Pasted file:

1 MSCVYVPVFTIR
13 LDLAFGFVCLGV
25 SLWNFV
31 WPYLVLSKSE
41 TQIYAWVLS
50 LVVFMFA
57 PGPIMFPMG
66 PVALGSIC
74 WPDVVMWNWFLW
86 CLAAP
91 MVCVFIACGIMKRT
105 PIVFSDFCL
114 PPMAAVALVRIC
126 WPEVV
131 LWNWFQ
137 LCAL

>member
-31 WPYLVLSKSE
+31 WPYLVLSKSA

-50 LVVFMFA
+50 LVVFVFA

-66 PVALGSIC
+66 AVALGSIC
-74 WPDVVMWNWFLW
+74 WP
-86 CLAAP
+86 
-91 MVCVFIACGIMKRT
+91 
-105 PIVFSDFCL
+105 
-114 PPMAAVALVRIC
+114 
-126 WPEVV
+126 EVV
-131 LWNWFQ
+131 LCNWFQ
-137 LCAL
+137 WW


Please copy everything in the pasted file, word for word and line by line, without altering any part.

1 MSCVYVPVFTIR
13 LDLAFGFVCLGV
25 SLWNFV
31 WPYLVLSKSE
41 TQIYAWVLS
50 LVVFMFA
57 PGPIMFPMG
66 PVALGSIC
74 WPDVVMWNWFLW
86 CLAAP
91 MVCVFIACGIMKRT
105 PIVFSDFCL
114 PPMAAVALVRIC
126 WPEVV
131 LWNWFQ
137 LCAL

>member
-31 WPYLVLSKSE
+31 WPYLVLSKSA

-50 LVVFMFA
+50 LVVFVFA

-66 PVALGSIC
+66 AVALGSIC
-74 WPDVVMWNWFLW
+74 WP
-86 CLAAP
+86 
-91 MVCVFIACGIMKRT
+91 
-105 PIVFSDFCL
+105 
-114 PPMAAVALVRIC
+114 
-126 WPEVV
+126 EVV
-131 LWNWFQ
+131 LCNWFQ
-137 LCAL
+137 WW